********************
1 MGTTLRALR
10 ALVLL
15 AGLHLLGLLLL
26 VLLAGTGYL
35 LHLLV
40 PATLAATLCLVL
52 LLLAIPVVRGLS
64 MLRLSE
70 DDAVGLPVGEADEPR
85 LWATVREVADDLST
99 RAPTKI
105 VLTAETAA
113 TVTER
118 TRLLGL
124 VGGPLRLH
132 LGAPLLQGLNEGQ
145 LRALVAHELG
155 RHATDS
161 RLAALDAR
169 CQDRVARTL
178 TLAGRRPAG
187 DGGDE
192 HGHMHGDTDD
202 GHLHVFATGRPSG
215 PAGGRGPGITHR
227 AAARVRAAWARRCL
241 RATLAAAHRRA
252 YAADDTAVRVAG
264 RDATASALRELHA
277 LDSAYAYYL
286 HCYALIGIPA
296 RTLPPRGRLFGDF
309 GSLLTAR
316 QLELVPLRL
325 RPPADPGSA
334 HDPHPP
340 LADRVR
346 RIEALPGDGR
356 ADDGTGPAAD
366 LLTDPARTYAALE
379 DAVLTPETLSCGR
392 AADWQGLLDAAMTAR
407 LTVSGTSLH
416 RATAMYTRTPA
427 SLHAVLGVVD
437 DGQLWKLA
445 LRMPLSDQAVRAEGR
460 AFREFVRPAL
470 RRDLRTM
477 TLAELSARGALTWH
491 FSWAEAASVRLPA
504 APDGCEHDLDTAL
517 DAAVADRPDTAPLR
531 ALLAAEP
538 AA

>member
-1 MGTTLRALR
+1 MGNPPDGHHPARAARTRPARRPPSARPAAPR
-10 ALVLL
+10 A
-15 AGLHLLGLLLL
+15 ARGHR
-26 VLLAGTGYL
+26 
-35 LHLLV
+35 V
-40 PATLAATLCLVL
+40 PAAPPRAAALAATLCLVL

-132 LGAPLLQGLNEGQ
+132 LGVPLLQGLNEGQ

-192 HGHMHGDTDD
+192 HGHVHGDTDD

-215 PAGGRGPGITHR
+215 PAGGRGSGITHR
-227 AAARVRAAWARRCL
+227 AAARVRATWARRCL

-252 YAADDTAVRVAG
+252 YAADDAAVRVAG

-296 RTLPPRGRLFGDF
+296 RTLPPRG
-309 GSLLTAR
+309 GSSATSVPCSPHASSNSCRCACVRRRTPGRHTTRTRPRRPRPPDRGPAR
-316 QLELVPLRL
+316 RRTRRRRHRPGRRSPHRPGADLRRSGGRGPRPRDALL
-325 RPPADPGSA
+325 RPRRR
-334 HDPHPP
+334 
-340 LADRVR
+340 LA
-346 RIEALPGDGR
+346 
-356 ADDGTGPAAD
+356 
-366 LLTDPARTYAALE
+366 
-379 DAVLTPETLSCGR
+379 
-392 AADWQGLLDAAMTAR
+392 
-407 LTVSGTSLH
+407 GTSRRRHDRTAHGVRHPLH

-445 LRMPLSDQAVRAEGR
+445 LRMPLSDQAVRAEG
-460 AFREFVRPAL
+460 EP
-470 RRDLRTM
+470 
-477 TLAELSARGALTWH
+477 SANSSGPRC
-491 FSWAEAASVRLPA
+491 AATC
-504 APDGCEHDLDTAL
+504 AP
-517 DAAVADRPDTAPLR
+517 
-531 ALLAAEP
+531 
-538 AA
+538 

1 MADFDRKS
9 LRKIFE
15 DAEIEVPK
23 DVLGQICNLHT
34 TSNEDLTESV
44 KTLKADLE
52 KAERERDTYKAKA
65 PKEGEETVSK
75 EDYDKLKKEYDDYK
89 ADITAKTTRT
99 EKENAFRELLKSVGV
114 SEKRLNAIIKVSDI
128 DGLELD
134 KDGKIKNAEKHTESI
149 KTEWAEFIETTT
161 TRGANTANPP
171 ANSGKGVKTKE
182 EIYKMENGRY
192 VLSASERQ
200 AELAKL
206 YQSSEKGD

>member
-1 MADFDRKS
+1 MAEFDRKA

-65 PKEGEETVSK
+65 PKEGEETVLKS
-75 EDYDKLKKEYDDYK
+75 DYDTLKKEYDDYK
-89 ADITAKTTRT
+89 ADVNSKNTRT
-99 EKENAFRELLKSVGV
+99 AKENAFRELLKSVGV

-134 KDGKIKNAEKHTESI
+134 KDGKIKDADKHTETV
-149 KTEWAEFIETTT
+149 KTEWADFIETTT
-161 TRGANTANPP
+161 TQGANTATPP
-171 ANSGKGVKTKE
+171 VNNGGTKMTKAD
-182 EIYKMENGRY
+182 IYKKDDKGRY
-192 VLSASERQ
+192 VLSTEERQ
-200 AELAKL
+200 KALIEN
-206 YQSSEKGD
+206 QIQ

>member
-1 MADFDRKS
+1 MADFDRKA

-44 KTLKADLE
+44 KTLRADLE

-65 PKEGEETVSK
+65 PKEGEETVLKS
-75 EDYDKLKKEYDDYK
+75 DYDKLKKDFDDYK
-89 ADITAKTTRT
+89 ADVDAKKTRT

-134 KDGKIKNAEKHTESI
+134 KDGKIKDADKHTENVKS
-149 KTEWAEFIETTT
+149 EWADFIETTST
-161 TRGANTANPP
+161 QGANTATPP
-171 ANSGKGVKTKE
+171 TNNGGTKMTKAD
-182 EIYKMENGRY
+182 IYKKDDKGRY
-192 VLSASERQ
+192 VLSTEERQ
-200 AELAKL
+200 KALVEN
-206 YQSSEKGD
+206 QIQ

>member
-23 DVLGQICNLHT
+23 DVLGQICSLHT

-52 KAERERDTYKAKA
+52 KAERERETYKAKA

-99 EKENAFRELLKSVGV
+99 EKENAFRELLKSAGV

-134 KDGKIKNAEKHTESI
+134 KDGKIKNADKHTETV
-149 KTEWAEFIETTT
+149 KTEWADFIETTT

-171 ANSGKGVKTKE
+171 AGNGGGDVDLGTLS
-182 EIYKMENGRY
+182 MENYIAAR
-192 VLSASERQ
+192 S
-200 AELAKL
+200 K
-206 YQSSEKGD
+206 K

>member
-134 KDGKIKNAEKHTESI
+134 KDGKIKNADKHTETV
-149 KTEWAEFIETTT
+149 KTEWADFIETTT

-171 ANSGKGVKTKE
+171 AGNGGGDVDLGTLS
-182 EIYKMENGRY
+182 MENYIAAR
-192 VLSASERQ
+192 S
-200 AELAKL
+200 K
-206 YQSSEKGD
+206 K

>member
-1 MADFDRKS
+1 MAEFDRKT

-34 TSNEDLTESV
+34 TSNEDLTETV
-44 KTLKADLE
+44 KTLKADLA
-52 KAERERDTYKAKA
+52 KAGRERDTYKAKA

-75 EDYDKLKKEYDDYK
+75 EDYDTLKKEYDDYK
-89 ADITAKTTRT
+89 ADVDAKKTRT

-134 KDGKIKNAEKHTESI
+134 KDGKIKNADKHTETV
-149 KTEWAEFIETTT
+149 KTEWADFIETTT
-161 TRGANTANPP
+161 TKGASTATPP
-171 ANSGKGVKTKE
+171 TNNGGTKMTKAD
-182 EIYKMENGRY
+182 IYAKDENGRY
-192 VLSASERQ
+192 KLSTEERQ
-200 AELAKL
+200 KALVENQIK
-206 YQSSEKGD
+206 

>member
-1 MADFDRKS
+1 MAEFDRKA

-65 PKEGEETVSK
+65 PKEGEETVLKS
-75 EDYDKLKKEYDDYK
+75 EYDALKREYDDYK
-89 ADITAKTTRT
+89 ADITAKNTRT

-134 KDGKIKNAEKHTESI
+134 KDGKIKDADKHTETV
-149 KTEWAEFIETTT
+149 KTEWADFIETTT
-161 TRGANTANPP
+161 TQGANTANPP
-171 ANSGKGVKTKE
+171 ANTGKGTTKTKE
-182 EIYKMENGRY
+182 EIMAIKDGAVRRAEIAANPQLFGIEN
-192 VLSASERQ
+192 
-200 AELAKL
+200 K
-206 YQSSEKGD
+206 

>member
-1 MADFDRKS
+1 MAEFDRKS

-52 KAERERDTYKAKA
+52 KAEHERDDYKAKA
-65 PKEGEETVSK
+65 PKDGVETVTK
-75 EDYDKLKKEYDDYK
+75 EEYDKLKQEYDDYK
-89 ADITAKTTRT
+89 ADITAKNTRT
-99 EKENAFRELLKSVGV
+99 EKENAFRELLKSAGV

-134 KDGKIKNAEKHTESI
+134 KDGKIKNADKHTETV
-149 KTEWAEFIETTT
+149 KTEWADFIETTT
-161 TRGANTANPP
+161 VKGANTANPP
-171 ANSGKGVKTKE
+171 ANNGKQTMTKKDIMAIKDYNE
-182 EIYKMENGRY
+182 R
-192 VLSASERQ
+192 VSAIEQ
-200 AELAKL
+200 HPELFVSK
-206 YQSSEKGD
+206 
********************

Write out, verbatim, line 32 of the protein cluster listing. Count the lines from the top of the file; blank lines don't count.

296 RTLPPRGRLFGDF